Shelly Christensen, MA literally wrote the book on inclusion of people with disabilities, the Jewish Community Guide to Inclusion of People with Disabilities. Her award-winning work as Program Manager of the Minneapolis Jewish Community Inclusion Program for People with Disabilities at Jewish Family and Children’s Service of Minneapolis led her to co-found Jewish Disability Awareness Month with the Jewish Special Education Consortium in 2009. Shelly’s work as founder and Executive Director of Inclusion Innovations, where she provides training, organizational and community development, and strategic planning so Jewish organizations and communities can become more welcoming and inclusive, is the standard in the field of sacred community inclusion.
Shelly is a graduate of the National Leadership Consortium on Developmental Disabilities at the University of Delaware which, she writes, “Changed everything I believed about including people with disabilities and their families in the Jewish community and transformed my work as a change leader.” She is co-founder and faculty member of the new Jewish Leadership Institute on Disabilities and Inclusion funded by the Ruderman Family Foundation. Shelly speaks at national and international conferences including Union for Reform Judaism Biennial, ADVANCE, Jewish Federation of North America’s General Assembly, the 2012 Disability Inclusion Initiative, the American Association on Intellectual and Developmental Disabilities, and World Union for Progressive Judaism. Shelly serves as adjunct faculty for the Union for Reform Judaism and in June, 2014 became the president of the Religion and Spirituality Division of the American Association on Intellectual and Developmental Disabilities. Her articles on inclusion and parent perspectives have appeared in journals, and she has published chapters in a number of books.”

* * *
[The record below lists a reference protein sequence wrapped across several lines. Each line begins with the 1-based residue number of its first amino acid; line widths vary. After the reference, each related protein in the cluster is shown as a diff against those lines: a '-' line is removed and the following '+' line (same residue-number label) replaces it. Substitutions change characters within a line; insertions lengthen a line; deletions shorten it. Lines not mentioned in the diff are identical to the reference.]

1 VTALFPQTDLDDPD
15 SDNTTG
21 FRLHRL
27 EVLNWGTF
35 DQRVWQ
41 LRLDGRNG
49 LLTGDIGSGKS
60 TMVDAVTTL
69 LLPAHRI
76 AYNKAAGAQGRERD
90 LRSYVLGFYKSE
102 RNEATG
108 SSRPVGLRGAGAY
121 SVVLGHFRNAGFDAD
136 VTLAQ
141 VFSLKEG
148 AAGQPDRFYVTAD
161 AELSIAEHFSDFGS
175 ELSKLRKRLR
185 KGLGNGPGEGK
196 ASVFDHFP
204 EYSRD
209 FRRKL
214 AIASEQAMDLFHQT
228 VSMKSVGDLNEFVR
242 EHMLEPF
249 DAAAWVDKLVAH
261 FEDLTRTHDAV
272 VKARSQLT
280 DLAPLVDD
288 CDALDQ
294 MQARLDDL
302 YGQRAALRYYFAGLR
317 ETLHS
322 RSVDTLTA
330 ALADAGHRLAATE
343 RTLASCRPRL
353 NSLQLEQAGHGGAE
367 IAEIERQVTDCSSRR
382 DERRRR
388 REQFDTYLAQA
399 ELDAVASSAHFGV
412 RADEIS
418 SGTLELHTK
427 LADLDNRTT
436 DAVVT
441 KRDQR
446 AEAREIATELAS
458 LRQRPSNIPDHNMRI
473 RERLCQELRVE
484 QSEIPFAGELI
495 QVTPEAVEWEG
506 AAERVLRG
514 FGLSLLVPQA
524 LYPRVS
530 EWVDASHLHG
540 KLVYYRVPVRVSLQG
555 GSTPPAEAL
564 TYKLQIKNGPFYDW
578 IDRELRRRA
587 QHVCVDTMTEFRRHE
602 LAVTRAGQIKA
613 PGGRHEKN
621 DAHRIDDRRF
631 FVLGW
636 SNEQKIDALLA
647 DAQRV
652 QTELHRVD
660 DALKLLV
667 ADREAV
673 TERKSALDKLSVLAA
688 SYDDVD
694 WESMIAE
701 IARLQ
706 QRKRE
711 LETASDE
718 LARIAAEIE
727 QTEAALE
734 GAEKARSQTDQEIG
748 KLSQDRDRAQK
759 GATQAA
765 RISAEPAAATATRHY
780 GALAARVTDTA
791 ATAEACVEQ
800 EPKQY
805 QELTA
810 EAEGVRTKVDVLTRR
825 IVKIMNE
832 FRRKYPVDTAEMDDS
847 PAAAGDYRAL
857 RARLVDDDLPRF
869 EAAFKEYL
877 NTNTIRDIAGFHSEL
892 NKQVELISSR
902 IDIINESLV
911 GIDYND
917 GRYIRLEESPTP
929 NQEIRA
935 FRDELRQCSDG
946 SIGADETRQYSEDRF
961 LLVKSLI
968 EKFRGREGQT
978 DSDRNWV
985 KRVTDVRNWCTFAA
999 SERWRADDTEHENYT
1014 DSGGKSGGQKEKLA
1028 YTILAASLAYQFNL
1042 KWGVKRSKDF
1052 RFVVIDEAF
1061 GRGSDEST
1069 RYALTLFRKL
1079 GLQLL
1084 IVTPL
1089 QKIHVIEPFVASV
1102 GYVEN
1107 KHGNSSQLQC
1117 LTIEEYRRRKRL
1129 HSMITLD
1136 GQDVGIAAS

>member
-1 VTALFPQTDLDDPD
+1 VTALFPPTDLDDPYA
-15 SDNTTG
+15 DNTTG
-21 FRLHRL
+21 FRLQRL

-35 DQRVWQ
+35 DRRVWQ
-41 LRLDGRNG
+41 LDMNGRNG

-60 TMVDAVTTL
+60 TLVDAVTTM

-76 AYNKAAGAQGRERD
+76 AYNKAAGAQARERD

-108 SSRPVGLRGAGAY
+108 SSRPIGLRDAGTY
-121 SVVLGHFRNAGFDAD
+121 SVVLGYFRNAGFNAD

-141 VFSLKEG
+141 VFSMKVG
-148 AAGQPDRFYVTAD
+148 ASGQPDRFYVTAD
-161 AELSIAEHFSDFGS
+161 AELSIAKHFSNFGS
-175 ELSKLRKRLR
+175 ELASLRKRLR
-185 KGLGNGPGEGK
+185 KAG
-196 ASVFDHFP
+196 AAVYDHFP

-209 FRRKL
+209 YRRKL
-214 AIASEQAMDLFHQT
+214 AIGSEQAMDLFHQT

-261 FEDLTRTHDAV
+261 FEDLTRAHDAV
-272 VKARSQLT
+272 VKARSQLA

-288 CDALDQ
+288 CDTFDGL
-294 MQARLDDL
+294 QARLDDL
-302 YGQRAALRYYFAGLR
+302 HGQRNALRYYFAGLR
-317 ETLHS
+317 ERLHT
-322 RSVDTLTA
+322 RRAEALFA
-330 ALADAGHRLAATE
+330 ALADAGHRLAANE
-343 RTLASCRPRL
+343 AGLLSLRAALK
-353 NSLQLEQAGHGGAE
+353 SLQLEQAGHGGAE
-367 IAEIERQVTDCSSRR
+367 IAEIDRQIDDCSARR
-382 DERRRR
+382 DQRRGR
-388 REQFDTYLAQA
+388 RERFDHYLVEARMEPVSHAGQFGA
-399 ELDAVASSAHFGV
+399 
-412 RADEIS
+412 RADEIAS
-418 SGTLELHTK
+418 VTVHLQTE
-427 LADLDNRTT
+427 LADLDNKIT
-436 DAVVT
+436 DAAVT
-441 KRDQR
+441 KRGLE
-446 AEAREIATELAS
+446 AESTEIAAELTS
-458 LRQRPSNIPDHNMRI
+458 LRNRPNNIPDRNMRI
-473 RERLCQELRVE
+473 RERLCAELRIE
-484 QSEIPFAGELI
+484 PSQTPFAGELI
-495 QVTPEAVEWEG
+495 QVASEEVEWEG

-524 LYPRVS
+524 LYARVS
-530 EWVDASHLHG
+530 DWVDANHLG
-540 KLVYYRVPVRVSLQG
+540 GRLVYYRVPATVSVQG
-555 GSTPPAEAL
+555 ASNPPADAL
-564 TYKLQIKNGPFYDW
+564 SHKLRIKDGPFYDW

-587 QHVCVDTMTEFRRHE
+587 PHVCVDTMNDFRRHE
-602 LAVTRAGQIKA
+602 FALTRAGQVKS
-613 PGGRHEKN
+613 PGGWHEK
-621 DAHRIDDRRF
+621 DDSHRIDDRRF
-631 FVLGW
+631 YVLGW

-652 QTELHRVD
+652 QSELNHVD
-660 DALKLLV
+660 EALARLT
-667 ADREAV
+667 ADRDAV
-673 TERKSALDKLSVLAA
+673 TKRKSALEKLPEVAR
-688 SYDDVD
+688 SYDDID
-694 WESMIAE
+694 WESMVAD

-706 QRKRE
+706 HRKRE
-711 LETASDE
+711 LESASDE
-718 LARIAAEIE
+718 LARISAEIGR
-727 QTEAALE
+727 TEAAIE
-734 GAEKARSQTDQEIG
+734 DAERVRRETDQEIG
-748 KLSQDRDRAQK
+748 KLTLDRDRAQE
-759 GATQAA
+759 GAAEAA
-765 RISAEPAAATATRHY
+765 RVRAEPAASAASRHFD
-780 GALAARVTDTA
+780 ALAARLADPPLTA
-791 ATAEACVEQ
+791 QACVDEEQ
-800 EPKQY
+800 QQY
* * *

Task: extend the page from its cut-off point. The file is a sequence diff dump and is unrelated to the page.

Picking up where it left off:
Shelly is the mom of three sons, Aaron, Jacob and Zac, and is now mother-in-law to Nancy and the over the moon Bubie to 5 month old Eli. As the parent of a son who was diagnosed with a number of disabilities throughout his school career, Shelly learned to navigate the secular educational world out of the need to ensure Jacob had the educational opportunities that might have been denied him by becoming his advocate. Their synagogue and the religious school provided Jacob and family much appreciated respite from the secular school world because, as Shelly says, “Jacob was just Jacob. He was always treated with respect, appreciation and understanding that he needed some supports in order to learn, be a contributing member of his class and be seen as “Just Jacob.” Jacob is a recent graduate from the University of Minnesota with a degree in Sociology and with an associate degree in Political Science. He is working with an organization in Minneapolis called “Autism Works” which supports people to achieve meaningful employment opportunities.
Shelly and her husband Rick live in Minneapolis with their Sheltie, Yafi.« Back to the Advisory Committee